Discussion in 'The Hornets' Nest - Watford Chat' started by Bubble, Aug 24, 2019.
Is Rock & Roll Suicide back on your playlist?
The thing that always puzzles me is why a club has half a dozen coaches with various specialilties but it's always the most drastic and costly option of sacking the head coach. Why not seek a better defensive specialist?
Sent from my ONEPLUS A5010 using Tapatalk
Men Behaving Badly
Graeme Souness anyone?
I also don't understand why coaches seem to choose a philosophy and system and then die on that hill.
People saying we should get this guy who plays this system or that guy who likes that formation.
Why can't Javi just change the system? What is the downside for him? In what other area does a leader keep doing something which isn't working, simply because it's part of their brand?
Drop 4 players, play a more compact system and get some clean sheets. Then look to reintroduce your preferred method when the results give you space.
Javi wont do that though and that's why he will get sacked.
It's on mine
No just want to bring back some Golden Years!
Good to hear.
Looks like Javi may have to be Lazarus.
I don’t care about The Man Who Sold The World.
I just wish Pozzo was The Man Who Bought A Proficient Centre Back.
Still believe Dawson will turn out OK. For me it's Kikos shocking positioning that is making him look worse than he really is. He'll end up being our Starman.
Maybe our New Killer Star.
Consulting the Nick Pegg encyclopaedia, I see that one of DB’s earlier & less distinguished compositions was Going Down.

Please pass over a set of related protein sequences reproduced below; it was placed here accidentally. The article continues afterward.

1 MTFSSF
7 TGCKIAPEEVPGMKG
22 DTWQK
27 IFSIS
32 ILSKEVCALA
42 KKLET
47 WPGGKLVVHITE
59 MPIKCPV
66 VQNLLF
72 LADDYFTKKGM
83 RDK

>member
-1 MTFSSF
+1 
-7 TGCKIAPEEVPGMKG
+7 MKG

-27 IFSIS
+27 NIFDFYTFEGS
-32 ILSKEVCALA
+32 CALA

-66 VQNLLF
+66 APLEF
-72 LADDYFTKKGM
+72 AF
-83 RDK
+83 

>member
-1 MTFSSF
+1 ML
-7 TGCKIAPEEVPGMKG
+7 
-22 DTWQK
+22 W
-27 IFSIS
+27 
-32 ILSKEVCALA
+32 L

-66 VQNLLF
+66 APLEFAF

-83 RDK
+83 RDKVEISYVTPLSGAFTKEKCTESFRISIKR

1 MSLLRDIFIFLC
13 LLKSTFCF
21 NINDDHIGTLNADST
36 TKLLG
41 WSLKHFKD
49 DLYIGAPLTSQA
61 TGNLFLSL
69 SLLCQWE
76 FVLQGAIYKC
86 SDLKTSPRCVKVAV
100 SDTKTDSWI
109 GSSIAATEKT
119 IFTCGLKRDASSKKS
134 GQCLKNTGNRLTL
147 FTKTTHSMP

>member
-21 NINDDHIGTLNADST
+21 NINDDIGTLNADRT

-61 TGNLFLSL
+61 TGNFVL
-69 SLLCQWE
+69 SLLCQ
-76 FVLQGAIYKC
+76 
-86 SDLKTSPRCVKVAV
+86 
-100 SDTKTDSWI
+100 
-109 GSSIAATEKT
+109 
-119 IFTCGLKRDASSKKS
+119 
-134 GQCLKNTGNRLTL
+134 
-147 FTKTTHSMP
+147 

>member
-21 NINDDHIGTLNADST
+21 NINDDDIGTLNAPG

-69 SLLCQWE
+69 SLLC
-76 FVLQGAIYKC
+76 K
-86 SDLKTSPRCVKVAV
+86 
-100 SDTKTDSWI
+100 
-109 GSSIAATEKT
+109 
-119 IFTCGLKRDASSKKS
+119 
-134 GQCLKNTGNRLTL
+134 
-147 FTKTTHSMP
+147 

More remarkably, he sang at the 71 Glasto a number called I’d Like A Big Girl With A Couple Of Melons.
This morphed into O You Pretty Things.
I think it was Albert Einstein that said, "The definition of insanity is doing the same thing over and over again, but expecting different results"
Javi's 4-2-2-2 isn't working. I'd much rather he changed it and benched some underperforming favourites than we got a new coach in, but that doesn't seem to be how football works.
This seems to be new trend. It's often praised by the geniuses who call themselves pundits.
Time for Javi's take on the QSF "Four slow centre back in a row" tactic.
Capoue and Douc sitting in front. Rest of the team free to pelt it after long balls from the defence and see if they can rustle up a goalburger.
You mean (l-r): Kabs, Cathcart, Dawson, Mariappa ?
It would just mean two more players on the pitch that are also prone to giving away silly penalties.
That's a horrible omen
They had a little bit on the Glastonbury festival in the last documentary I saw. I believe they said all he took was an old organ. But made quite a stir at 5-30 in the morning. Must of been amazing being there, sun rising, soaking up the great man at work.
No point in taking an 'old organ' with a Couple of Melons in the offing. Best to take a brand-new one.
If he does, it'll be exactly the same thing that did for Quique, Mazzarri and Silva. All rooted to their system and unable/afraid/too arrogant to try to change it when the wheels came off.
This is what I mean. Maybe a coach needs to be fired regularly to make the most of their career and get paid off. Maybe a 10 year stint at one club is not profitable.
Surely one coach, if good, should be good enough to do the job, not just for a few months.
No idea why they seem to come in, implement ideas, be successful for a bit, get found out, then get replaced. Rinse and repeat.
I'm hearing Gino met Pardew at a Wetherspoons last night.
Soundest advice on the forum this week.